Spoiler: this recap covers some of the crucial investigative developments featured in the second episode of Murder Among the Mormons, a new documentary released this week by Netflix. A recap of the first episode can be read here, while a recap of the final episode can be read here. An overview essay appeared here.
“I learned my Mormon [from the investigation].” -Detective Gerry D’Elia
The most haunting video footage from the second episode is that of Mark Hofmann with his family, particularly his children.
By the end of the episode, viewers are well aware that he was responsible for killing two innocent people, and likely intended at least a third victim. Seeing him bouncing a child on his knee and hearing the calming voice of a loving wife, then, offers a seemingly idyllic home life that we don’t like to associate with serial murderers. Americans typically like their villains clear-cut, the black hats of a morality play. But what makes Hofmann’s story so haunting is his chameleon persona, a living Rorschach test who can convincingly reflect only what the observer desires.
The indefinable characteristic that allowed Hofmann to pass as different things to different people, all while hiding his “real” motive, also happens to be a common refrain for understanding Hofmann’s religious tradition. For its first century, Mormonism was America’s outcast, the viper at the hearth that threatened the nation’s morals. Yet in the second century, the Church of Jesus Christ of Latter-day Saints had grown ever closer to the mainstream, assimilating into the culture to which it had previously been excluded. But an undercurrent remained: could Mormons ever be fully trusted? Wasn’t there something that would forever cast them as a peculiar people?
The national spotlight invited by Hofmann’s saga reopened old wounds, as many thought the entire story—scandalous documents, hierarchical censorship, even murder—unveiled the faith’s true aura, the hidden underbelly that they’d carefully hidden. Such was the tenor of the bestselling book on the case, anyway.
Attacking this larger legacy was too large a step for Murder Among the Mormons—though the directors do address some broader questions in the third and final episode—as they instead focus on the enigma of Hofmann himself. That they chose not to dig into his personal past until the middle of the three-part series reveals their desire to intertwine his origins with the crimes. How could someone raised in such a clean-cut, traditional, and even loving family grow up to perpetrate such horrible crimes?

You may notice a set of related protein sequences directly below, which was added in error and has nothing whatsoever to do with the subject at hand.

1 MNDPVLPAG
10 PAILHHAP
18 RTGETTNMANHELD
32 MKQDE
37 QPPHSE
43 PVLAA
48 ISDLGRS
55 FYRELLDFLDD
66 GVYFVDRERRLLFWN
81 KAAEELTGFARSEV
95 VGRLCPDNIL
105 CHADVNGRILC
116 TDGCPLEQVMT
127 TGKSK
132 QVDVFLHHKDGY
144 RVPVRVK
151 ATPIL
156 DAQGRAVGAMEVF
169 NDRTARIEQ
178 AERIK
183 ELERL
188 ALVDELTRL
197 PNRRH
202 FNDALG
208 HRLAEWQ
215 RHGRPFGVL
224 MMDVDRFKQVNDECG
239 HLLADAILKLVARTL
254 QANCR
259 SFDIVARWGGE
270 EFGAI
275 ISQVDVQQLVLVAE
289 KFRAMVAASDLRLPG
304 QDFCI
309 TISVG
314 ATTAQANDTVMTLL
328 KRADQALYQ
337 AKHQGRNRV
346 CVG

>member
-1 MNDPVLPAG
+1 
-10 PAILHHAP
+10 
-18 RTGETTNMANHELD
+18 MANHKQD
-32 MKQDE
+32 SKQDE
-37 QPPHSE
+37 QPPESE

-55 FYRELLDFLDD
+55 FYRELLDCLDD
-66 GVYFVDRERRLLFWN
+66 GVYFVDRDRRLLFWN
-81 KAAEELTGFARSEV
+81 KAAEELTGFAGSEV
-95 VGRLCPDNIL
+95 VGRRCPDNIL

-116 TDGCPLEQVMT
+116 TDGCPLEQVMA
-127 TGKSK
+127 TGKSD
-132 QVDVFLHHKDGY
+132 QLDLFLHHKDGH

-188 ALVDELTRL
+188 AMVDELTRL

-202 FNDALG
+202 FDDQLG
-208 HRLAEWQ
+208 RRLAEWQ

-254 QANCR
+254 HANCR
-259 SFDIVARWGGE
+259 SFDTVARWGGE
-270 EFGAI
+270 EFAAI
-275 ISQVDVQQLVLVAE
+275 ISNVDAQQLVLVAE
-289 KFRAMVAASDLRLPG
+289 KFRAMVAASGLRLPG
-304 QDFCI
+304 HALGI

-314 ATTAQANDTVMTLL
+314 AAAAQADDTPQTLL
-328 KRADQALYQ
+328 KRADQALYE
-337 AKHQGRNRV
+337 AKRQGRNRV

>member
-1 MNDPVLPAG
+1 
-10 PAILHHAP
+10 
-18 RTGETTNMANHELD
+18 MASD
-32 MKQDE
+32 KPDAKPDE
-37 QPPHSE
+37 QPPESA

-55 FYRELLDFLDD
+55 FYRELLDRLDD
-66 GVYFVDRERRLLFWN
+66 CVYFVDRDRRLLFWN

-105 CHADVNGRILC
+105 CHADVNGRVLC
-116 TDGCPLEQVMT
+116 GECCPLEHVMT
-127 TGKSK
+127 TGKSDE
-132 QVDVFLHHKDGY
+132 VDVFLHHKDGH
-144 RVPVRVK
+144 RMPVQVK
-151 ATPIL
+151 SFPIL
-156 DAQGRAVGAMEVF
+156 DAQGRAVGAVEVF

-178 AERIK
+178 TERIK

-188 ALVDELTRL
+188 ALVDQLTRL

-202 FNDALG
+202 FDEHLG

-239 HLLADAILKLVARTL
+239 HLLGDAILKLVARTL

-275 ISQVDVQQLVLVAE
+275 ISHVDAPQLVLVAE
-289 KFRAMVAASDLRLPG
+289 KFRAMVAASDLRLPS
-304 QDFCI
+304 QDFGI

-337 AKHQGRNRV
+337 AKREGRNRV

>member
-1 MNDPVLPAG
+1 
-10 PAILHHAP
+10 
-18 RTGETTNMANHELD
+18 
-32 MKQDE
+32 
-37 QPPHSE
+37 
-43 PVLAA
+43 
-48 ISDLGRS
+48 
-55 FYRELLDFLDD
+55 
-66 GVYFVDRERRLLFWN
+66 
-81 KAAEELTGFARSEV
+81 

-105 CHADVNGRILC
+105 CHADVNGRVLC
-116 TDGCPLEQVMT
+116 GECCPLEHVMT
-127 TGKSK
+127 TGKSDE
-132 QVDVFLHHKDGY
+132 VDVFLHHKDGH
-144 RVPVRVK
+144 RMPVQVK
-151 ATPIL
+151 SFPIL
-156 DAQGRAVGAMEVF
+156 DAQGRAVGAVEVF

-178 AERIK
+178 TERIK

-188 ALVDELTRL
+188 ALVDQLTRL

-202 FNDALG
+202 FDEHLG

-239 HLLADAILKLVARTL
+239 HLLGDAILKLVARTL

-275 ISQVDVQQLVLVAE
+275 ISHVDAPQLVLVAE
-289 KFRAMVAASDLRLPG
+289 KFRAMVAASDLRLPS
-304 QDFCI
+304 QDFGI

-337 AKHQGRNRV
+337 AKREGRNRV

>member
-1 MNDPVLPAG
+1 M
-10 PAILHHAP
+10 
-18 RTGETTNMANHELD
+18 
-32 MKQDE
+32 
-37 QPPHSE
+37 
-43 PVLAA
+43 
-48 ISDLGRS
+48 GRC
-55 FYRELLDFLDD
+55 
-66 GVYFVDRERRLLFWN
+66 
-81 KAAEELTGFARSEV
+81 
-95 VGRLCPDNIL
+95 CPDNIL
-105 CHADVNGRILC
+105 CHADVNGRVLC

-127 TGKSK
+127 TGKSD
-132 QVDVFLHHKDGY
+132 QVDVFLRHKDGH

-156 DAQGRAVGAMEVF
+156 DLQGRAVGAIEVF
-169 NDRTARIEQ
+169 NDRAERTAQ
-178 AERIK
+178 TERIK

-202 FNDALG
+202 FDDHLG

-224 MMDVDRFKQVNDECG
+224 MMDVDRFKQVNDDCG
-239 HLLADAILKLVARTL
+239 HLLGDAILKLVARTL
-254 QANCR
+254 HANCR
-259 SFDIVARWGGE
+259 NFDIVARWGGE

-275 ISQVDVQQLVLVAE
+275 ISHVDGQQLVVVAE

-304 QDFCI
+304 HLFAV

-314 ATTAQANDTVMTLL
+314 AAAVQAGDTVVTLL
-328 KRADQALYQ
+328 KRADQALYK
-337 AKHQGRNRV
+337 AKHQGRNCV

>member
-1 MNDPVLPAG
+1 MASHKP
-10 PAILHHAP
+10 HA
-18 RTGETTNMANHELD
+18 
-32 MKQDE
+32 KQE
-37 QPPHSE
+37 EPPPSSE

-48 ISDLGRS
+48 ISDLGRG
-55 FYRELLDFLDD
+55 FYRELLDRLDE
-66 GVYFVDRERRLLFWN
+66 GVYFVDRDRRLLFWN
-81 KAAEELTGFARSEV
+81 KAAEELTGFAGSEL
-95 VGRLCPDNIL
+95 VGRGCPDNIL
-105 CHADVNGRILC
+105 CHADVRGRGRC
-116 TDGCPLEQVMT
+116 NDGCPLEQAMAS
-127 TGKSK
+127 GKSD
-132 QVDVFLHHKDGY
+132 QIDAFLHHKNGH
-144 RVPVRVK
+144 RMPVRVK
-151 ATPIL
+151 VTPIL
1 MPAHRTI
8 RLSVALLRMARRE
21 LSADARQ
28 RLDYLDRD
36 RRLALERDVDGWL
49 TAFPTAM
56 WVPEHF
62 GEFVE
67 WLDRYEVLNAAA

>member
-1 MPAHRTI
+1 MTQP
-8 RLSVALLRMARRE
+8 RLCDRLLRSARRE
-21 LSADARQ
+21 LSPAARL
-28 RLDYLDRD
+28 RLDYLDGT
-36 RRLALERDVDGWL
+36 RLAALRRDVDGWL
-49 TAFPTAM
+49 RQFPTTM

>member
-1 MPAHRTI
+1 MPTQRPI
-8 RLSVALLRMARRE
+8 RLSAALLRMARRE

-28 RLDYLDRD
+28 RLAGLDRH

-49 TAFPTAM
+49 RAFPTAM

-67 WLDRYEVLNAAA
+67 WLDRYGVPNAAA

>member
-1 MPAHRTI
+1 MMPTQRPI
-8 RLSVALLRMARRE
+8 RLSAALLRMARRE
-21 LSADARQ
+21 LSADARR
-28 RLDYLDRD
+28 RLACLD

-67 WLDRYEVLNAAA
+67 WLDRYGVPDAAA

Their apparent answer is by casting Hofmann as a nebulous shapeshifter who, through conniving and skill, could fit whatever situation in which he found himself: a determined missionary who lost his faith, a family man with a wild side, a teetotaler who proved he could never get drunk, and a cold killer who could pass a lie detector test. Ironically, Hofmann fulfilled the stereotypes of the cult leaders found in nineteenth-century anti-Mormon literature—someone who appears clean-cut and trustworthy, yet conceals layers of evil and deception.
If the first episode showed the public side of Hofmann’s exciting document “discoveries,” the second installment focuses on the other side of the coin: his unrelenting desire for more wealth, fame, and power. He spent more than he brought in, accumulated an increasing number of toys, and made frequent trips to the East Coast to both initiate more sales as well as party hard while away from his traditional home life.
Some of the documentary’s tricks to capture this escalation and duplicity work well, like the home-footage of a smiling, and obviously proud, Hofmann watching news footage of himself. Others come up short, like the comedic reenactment of Hofmann and his friend, Shannon Flynn, racing cars and shooting guns, which is over-the-top hokey, accompanied by what the closed captions aptly describe as “exciting 80s music.”
But every true-crime drama needs more than the devious villain; they also need the daring good guys. In Murder Among the Mormons, the men who bring Hofmann to justice are a goofy and loveable group of detectives led by Gerry D’Elia, an outsider to both Utah and its dominant faith who admitted he had to learn about both while on the job.
But their task was tough. Even when their suspicions mounted that Hofmann, who was recovering from the serious injuries caused by a bomb in his car, was actually behind the killings, they were left with a gaping hole: what was his motive?
In the end, it was two things that led to Hofmann’s downfall, the unraveling of a meticulous tapestry that he believed would keep him free. First were eyewitnesses at the first bombing who recognized his green letterman’s jacket; second was his sloppy use of his own name to pay off a laughably small debt for one engraving he had used in forgeries.
There’s a passage in the Book of Mormon that declares, “by small and simple things are great things brought to pass.” In Hofmann’s case, it was small and simple mistakes that caused his entire empire to come crashing down.
Armed with a motive—Hofmann killed to cover up America’s most successful string of forgeries—the detectives brought in investigator George Throckmorton, a forensic document examiner who was able to prove what historians and dealers had failed to notice: a degree of ink cracking that proved modern creation.
In the end, Hofmann was not the perfect criminal he had assumed, and his feeling of invincibility was nothing more than a myth he told himself.
But what does Hofmann’s case tell us about the church he tried to dupe, the faith he had forsaken, the humanity he had cast aside? Those are the biggest questions of all, and ones saved for the final episode.